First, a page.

Network transformation could cut costs by 20%, but CTOs must transform too

News

Telco networks need a “makeover”, according to a new report from McKinsey, and CTOs must support business transformation.

The consulting firm says networks must undergo a “radical transformation” if they are to become a leading business function rather than a cost centre, and if telcos are to deliver the customer-centric service levels required for survival.

According to McKinsey, the network typically accounts for up to 40% of operating and capital budgets, and operators typically try to cut costs in this area while investing in commercial units.

5 characteristics of future networks

This is changing as networks become more software-centric, enabling more dynamic customisation. However, many operators are still in the planning phases of network transformation and the industry’s progress has been much slower than expected.

McKinsey calculates that holistic network transformation could help telcos cut operating costs by 20 to 30%  per year and capital costs by 15 to 20%.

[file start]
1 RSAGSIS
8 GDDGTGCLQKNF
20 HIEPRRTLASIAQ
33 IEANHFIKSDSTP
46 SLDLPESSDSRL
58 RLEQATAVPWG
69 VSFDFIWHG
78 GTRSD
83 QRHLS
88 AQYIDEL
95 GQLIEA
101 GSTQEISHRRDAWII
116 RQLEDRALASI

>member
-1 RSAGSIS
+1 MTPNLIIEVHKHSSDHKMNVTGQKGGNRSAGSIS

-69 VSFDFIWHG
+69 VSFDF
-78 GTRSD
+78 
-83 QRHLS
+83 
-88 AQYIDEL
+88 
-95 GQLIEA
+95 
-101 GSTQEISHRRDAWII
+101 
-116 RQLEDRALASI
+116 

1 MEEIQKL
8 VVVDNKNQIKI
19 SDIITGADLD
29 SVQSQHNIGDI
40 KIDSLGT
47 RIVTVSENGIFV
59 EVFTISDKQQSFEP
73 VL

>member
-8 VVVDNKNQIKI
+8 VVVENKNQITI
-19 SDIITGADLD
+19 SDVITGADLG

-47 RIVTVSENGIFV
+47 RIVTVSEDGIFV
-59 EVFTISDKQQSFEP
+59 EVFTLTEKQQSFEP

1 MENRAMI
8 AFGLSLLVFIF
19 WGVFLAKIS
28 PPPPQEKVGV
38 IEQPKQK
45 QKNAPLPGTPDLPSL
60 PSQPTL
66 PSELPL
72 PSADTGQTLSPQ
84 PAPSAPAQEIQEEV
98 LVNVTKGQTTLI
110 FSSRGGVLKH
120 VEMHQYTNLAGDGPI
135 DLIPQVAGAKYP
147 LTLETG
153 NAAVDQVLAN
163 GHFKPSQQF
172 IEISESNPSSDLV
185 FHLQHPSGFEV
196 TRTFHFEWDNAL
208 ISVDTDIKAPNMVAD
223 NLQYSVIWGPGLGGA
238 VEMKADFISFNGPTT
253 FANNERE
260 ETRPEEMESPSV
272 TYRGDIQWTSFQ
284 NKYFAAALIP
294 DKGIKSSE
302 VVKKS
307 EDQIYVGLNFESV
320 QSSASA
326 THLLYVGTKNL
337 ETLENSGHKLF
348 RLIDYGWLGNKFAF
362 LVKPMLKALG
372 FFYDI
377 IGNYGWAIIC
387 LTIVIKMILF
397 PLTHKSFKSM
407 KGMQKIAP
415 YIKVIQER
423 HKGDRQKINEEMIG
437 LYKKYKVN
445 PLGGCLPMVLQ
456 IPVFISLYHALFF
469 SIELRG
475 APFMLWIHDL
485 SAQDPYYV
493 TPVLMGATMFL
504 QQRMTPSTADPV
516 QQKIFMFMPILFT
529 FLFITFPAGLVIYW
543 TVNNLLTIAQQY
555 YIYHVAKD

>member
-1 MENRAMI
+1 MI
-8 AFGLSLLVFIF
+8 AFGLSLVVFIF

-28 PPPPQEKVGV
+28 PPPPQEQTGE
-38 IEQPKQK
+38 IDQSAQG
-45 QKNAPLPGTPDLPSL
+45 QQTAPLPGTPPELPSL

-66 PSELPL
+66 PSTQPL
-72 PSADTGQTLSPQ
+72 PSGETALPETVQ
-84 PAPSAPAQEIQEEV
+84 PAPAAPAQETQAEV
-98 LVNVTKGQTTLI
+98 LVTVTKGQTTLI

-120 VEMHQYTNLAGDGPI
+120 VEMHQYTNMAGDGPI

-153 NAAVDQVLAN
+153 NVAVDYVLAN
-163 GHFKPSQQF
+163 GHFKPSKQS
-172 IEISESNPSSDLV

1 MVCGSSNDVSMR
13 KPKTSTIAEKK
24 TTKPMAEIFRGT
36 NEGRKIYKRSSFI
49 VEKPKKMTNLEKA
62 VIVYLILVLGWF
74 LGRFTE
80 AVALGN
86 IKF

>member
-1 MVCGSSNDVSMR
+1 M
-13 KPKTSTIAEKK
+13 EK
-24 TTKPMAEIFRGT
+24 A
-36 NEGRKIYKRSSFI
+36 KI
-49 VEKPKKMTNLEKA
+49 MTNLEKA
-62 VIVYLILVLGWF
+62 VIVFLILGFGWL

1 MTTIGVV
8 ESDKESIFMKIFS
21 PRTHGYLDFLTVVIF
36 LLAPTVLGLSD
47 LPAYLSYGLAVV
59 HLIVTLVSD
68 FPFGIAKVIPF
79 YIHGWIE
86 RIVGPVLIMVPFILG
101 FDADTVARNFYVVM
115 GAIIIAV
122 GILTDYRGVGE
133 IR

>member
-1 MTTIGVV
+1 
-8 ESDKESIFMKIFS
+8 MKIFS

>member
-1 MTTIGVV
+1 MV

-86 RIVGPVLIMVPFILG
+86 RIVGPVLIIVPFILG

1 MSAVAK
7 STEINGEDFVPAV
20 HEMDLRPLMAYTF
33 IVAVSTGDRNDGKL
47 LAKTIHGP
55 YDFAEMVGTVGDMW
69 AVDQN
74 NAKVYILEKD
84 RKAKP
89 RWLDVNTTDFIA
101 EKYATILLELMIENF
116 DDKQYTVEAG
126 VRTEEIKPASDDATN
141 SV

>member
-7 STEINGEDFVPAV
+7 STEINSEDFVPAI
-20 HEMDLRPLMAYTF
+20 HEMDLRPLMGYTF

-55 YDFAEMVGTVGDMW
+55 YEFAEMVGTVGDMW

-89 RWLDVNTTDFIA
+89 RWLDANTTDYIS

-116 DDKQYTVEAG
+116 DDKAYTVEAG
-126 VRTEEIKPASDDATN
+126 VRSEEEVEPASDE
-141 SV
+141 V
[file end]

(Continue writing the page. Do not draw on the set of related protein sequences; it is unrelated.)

The consultancy says there are five defining characteristics of the network of the future.

They must be: modular, with a software-defined architecture; agile (in terms of the organisation between configuration and infrastructure management); automated end-to-end; hyper-personalised, based on class of service, customer segment or geography; and insight-generating, with network data delivering broader business insights.

Changing the CTO role

This network shift will also change the role of the CTO, from playing a supporting role to leading the charge on business transformation, McKinsey says.

The report notes, “The vision for this network is long term, but without concrete steps now, network teams might face an increasingly uphill task, and offering the best network to subscribers might come at a heavy price.

It adds, “To get started, network teams should define a holistic end-state idea for networks based on the five elements of the network of the future, their own guiding principles and the operating models required to achieve them.”